An obtained dispersion liquid was subjected to a centrifugal separator, and a resultant precipitate was washed, similarly to the second step.

Fourth Step:

After removing a top clear liquid, the precipitate was calcined in the air at 400į C. for five hours using a degreasing furnace, and further calcined in the air at 800į C. for five hours, thereby preparing a ZrO2 powder.

The pore size distribution of the obtained ZrO2 powder was measured with a mercury porosimeter, and the measurement results were shown in FIG. 1. The mean diameter of the secondary particles, which was measured, similarly to Embodiment 1, was 7 μm.

Forming a Catalyst:

The obtained ZrO2 powder was impregnated with a predetermined amount of an aqueous solution of rhodium nitrate, which had a predetermined concentration, and was calcined in the air at 300į C. for three hours after evaporated and dried, whereby Rh is supported by the ZrO2 powder. The supporting amount of Rh is 1 weight %. The ZrO2 powder supporting Rh, aluminum nitrate and alumina sol as binders, and an ion-exchange water were mixed together to prepare a slurry, a honeycomb substrate (3 mills, 400 cells) made of cordierite and having a volume of 35 cc was wash-coated with the prepared slurry, and calcined at 500į C. for one hour, thereby forming a coat layer. The coating amount is 40 g per liter of the honeycomb substrate, and the supporting amount of Rh is 0.4 g per liter of the honeycomb substrate.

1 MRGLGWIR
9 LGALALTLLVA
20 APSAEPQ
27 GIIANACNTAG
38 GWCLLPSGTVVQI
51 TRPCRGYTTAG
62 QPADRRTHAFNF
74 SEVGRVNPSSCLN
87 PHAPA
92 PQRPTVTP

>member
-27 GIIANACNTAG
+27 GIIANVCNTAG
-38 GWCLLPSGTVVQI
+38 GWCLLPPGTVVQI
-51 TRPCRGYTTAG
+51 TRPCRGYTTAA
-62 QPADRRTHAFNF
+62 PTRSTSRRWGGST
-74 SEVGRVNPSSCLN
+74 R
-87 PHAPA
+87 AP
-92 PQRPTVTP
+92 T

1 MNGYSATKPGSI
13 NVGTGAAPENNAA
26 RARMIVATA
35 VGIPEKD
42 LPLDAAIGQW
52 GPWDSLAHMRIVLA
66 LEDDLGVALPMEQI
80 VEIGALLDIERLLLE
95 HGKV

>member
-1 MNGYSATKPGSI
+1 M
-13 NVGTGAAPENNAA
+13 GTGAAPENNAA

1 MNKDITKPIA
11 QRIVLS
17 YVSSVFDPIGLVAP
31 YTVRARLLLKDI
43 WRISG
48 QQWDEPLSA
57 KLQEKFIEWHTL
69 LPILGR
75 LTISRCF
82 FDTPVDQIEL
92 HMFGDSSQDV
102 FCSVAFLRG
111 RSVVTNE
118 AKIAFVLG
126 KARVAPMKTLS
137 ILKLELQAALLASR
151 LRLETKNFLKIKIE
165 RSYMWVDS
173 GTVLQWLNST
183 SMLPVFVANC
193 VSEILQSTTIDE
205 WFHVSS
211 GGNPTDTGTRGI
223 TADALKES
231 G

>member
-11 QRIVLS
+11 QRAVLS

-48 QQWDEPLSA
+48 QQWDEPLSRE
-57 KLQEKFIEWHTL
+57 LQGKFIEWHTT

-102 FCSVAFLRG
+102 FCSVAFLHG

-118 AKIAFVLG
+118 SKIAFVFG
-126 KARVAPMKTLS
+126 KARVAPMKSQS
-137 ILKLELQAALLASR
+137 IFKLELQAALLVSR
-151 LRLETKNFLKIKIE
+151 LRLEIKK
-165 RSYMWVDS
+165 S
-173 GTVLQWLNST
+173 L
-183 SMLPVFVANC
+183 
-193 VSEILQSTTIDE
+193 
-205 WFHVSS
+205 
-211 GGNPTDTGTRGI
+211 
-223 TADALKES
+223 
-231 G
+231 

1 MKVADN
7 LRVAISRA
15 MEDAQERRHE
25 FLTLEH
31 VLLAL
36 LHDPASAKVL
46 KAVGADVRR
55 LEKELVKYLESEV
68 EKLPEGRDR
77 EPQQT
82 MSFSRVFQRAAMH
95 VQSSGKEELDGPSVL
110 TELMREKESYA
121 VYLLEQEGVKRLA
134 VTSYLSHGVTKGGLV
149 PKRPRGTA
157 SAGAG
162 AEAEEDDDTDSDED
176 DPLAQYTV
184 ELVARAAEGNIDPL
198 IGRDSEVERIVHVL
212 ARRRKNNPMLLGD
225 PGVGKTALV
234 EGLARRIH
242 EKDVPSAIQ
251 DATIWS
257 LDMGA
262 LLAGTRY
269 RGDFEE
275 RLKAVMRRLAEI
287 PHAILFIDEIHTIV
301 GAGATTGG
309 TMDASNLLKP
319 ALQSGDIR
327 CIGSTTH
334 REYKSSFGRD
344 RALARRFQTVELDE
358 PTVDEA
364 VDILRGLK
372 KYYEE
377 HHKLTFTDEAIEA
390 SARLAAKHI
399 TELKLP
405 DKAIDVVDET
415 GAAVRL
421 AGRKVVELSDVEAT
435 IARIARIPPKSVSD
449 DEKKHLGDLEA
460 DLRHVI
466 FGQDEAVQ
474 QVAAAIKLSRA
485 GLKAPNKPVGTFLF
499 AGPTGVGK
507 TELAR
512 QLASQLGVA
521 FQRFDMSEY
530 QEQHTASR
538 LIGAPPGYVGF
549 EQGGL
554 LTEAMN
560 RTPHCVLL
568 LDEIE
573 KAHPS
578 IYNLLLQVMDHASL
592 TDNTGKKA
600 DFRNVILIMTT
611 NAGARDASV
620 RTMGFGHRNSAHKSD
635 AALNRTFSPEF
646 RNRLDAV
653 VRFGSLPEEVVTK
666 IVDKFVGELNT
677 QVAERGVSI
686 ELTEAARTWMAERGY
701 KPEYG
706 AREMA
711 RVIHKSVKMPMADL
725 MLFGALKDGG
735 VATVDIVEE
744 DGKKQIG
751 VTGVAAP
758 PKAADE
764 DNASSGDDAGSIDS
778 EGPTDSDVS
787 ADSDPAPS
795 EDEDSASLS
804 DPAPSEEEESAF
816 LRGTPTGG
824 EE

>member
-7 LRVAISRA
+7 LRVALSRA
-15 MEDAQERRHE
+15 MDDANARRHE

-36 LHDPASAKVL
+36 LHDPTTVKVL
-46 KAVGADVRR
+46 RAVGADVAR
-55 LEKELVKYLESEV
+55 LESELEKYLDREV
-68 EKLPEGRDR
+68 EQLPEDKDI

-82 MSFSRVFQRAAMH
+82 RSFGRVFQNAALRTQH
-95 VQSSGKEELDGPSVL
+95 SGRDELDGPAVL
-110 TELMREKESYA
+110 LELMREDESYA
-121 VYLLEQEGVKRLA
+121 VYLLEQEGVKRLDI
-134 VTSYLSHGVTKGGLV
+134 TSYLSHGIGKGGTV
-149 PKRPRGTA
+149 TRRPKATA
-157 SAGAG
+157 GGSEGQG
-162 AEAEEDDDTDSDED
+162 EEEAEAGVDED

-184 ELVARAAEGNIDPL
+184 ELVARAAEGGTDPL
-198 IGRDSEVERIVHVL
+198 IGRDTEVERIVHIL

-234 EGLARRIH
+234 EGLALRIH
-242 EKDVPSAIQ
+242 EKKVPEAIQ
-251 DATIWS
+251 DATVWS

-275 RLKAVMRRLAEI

COMPARATIVE EXAMPLE 2

278 g of an aqueous solution of zirconium oxynitrate (18 weight % of ZrO2) was mixed with 1800 g of an ion-exchange water in a beaker of 3 liter, and 67 g of an aqueous solution of 25% ammonia was added to an obtained mixture while stirring with a propeller stirrer, whereby a precipitate of an oxide precursor of oxide was obtained.

The obtained precipitate was calcined in the air at 400į C. for five hours using a degreasing furnace without being washed, and further calcined in the air at 800į C. for five hours, thereby preparing a ZrO2 powder.

The pore size distribution of the obtained ZrO2 powder was measured with a mercury porosimeter, and the measurement result is shown in FIG. 1. ďVĒ in the ordinate in FIG. 1 represents the diameter of pores. The mean diameter of the secondary particles of the ZrO2 powder, which was measured, similarly to Embodiment 1, was 8 μm.

A catalyst of Comparative example 2 was prepared, similarly to Embodiment 2 except that the thus prepared ZrO2 powder was used.

<TestēEvaluation>

Catalysts of Embodiment 1 and Comparative example 1 were disposed in an evaluation device, respectively, and a rich-lean endurance test was carried out. These catalysts were subjected to a flow of a rich gas of a model gas shown in Table 1 for 1 minute, and then subjected to a flow of a lean gas thereof for 4 minutes. These operations are repeated at 900į C. for 5 hours. The total flowing amount is 20 L/min. In addition, the above-described catalysts were subjected to an air endurance test. They were held in the air at 900į C. for 5 hours.

TABLE 1
CO H2 CO2 NO CH4 H2O O2 N2
(%) (%) (%) (%) (%) (%) (%) (%)
rich 1.125 0.375 3 0.025 0.007 3 ó Balance
lean 1.125 0.375 3 0.025 0.007 3 4 Balance